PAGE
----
Physiother Res Int. 2011 Dec 7. doi: 10.1002/pri.527. [Epub ahead of print]
Comparison of Two Resistance Training Protocols, 6RM versus 12RM, to Increase the 1RM in Healthy Young Adults. A Single-Blind, Randomized Controlled Trial.
Aarskog R, Wisnes A, Wilhelmsen K, Skogen A, Bjordal JM.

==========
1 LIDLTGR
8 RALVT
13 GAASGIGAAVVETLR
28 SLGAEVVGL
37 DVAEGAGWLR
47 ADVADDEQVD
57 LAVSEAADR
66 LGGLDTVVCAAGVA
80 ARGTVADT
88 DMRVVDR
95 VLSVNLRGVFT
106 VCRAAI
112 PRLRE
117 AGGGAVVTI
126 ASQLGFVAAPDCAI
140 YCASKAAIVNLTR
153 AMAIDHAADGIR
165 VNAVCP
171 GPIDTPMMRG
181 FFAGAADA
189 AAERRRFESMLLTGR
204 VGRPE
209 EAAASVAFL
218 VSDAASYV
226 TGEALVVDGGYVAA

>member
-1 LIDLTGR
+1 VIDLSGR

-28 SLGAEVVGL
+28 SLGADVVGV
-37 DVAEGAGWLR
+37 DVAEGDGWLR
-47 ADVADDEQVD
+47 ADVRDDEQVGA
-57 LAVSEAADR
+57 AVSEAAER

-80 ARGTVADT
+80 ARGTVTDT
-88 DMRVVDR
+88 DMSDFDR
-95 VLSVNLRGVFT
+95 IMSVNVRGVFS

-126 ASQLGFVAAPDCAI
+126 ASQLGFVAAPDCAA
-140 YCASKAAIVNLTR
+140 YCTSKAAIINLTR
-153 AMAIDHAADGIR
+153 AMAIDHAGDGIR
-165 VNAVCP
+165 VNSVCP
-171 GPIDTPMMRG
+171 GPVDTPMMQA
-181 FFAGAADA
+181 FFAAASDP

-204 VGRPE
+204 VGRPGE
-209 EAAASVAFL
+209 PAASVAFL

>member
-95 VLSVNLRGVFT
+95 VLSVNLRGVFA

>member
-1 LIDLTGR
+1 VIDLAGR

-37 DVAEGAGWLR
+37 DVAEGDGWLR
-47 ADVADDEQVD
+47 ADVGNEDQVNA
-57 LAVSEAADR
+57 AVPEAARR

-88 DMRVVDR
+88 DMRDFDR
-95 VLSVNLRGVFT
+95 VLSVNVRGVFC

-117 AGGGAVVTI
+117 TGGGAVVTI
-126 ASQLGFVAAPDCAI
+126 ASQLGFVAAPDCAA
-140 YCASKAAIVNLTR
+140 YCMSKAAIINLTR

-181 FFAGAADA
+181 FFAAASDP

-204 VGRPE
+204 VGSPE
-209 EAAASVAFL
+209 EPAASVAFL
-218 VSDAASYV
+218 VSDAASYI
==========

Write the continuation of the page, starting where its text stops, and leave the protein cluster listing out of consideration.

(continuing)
Purpose. The purpose of the study is to compare the effect in healthy young adults of two resistance training protocols, six-repetition maximum (RM) versus 12RM on maximum strength (1RM). Method. A single-blind, randomized controlled trial was used in the study. Sixty-two healthy physical therapy students, with age (mean [+standard deviation]) 23 (+2.6) years, weight 67.4 (+11.7) kg and height 171.7 (+8.4) cm, of both genders who were recreationally active, but not training systematically, volunteered to participate in the study. They were randomized into two groups (group 1: 24 women and 8 men; group 2: 23 women and 7 men) by a block randomization procedure that ensured equal gender distribution. Sealed envelopes were used to conceal allocation to groups. Interventions. Group 1 did three sets of 6RM of each exercise, and group 2 did three sets of 12RM. Both groups performed the exercises twice per week for 8 weeks with 3 minutes rest between sets and exercises. Primary outcomes were maximum strength defined as one-repetition maximum squat (1RMSq) for lower-body strength and bench press (1RMBp) for upper-body strength. Secondary outcomes were body weight and Uro Kaleva Kekkonen (UKK) Fitness Index. Results. Both groups increased strength significantly (p < 0.001) in 1RMSq (6RM 13.6%, 12RM 13.5%) and 1RMBp (6RM 9.2%, 12RM 8.4%). There was no significant difference in the change between the two groups, no change in body weight and only a small increase in UKK Fitness Index. Conclusion. Both 6RM and 12RM training protocols improve maximum strength in recreationally active healthy young adults, with no significant difference between the protocols.